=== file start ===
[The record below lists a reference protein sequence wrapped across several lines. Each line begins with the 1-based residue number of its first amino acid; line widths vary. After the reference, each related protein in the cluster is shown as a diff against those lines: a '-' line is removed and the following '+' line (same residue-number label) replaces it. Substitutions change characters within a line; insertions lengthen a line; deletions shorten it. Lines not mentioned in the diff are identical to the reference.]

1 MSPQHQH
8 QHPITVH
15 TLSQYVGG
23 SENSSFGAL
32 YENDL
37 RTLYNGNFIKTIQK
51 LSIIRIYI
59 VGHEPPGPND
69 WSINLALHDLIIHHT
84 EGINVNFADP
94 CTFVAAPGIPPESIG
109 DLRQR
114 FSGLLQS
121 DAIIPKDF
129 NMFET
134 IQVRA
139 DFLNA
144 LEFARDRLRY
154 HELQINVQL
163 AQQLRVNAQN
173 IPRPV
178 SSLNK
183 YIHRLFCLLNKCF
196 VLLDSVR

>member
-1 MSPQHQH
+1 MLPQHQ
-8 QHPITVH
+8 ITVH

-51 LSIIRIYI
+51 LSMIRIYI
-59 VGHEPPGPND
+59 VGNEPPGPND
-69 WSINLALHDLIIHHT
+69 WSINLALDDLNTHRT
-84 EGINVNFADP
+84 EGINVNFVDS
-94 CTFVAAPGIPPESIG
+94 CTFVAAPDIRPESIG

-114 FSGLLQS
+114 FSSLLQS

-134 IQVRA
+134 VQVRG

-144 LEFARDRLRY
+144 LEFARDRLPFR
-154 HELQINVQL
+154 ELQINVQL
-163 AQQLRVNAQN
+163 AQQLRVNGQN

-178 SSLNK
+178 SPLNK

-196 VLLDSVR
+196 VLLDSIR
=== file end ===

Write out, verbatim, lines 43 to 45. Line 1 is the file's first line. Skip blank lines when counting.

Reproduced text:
-134 IQVRA
+134 VQVRG

-144 LEFARDRLRY